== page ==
Crafted by The Atlantic’s marketing team and paid for by ServiceNow
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From Kharkiv to Kansas City
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From Kharkiv to Kansas City

ServiceNow’s low-code technology is at the heart of a website that matches Ukrainian refugees with Americans eager to sponsor them.


In the first six months following the Russian invasion last February, some 13 million people were displaced. It’s Europe’s largest refugee crisis since World War II. To respond to this vast and urgent demand for help, the U.S. government created a new visa program, Uniting for Ukraine, in April.

But the program requires something most refugees don’t have: a sponsor in the United States. How does a Ukrainian refugee find a sponsor in a country of 330 million strangers—especially if they’re 5,000 miles away, hiding in a bomb shelter? Especially if they don’t speak any English? And if you’re an American volunteer, how can you safely make contact with a Ukrainian who’s seeking your help?

With these questions in mind, Welcome.US, a non-profit initiative working to expand capacity to welcome newcomers to the United States through the increased and direct involvement of Americans, approached Goldman Sachs to propose they collaborate on a similar project for Ukrainians. A team of engineers at Goldman, led by a Ukrainian American refugee and a Russian American refugee, sought consulting advice on the project from Infosys and enlisted software company ServiceNow to build the website. From the final design to the day it went live, making Welcome Connect took just two and a half weeks—thanks to ServiceNow’s low-code platform, which can be swiftly customized, scaled, and implemented.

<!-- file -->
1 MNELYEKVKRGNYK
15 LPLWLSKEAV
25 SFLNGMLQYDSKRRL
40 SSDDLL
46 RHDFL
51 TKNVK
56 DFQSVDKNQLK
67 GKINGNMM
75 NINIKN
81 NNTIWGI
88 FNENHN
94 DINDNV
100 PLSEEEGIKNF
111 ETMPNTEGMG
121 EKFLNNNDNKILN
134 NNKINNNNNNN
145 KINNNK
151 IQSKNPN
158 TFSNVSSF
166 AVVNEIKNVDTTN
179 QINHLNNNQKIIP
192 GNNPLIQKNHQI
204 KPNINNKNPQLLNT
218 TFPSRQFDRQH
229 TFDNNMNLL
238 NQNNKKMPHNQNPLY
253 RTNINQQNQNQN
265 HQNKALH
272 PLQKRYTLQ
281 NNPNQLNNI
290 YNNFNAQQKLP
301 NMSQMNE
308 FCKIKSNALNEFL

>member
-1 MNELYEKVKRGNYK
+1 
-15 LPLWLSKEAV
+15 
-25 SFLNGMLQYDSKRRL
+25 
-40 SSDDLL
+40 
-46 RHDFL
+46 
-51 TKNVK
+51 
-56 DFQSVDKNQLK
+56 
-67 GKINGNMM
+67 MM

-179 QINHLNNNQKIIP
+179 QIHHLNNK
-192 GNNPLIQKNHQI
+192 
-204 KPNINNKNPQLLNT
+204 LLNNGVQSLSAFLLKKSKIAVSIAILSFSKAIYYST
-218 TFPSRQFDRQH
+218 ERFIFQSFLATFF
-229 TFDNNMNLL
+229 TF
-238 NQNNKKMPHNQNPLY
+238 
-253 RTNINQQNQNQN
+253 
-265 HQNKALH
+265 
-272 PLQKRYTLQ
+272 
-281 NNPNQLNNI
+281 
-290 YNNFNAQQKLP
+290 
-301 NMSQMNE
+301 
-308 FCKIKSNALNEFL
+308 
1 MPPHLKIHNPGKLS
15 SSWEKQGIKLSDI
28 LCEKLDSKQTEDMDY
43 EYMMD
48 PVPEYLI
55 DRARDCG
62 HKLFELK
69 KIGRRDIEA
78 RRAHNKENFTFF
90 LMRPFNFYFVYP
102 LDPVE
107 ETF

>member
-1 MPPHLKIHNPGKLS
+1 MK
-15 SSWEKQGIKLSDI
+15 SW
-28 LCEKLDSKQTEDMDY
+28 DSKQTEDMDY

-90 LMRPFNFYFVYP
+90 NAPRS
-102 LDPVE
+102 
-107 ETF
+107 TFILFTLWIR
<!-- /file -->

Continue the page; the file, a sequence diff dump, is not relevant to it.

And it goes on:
Welcome Connect bypasses barriers of distance, red tape, and language by matching Ukrainian refugees with Americans seeking to sponsor them. Within days of the site’s launch, some 5,000 Ukrainians were already communicating on it with prospective American sponsors, using its instantaneous text-message-translation feature.

While tens of thousands of Ukrainians have been granted parole in the United States, there are still thousands more in need of refuge as the war wages on with no end in sight. This is the story of two families: the Yeremenkos, of Kharkiv, Ukraine, and the Teiglands, of Kansas City, Missouri.


Atlantic Re:think and ServiceNow give special thanks to the Teigland and Yeremenko families